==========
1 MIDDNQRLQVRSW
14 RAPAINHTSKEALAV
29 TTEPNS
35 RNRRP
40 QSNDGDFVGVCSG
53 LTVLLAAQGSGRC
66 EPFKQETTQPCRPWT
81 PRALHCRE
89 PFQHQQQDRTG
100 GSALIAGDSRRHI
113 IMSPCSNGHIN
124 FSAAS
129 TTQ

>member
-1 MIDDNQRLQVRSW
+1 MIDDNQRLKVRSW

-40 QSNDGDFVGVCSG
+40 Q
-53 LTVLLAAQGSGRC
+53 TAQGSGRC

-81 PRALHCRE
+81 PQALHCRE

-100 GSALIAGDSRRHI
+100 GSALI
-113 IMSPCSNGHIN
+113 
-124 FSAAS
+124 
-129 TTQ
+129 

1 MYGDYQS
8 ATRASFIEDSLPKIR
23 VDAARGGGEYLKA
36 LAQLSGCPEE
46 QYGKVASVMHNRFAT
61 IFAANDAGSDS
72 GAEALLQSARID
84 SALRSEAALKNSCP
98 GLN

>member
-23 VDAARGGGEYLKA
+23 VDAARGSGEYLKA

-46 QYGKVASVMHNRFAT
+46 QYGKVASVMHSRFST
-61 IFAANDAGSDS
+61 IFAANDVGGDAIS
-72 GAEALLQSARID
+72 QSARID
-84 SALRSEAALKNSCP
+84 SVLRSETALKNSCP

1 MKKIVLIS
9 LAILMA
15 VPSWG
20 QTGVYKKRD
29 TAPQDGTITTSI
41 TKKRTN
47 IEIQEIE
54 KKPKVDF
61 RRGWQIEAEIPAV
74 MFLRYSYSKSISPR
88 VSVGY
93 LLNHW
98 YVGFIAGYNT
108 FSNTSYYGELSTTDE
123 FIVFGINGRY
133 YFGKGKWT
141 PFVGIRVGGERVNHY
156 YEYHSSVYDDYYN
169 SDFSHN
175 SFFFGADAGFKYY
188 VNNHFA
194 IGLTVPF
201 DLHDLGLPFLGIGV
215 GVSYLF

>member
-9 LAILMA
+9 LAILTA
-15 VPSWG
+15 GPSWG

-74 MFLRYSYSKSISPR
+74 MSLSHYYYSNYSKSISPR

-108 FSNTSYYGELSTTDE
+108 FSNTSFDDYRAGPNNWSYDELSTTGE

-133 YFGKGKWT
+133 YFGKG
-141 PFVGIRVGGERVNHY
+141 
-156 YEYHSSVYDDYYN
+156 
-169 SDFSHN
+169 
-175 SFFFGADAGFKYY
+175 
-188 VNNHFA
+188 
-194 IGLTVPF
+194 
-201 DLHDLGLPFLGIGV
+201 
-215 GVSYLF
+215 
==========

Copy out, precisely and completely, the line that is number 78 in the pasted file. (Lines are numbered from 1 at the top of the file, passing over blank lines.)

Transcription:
-15 VPSWG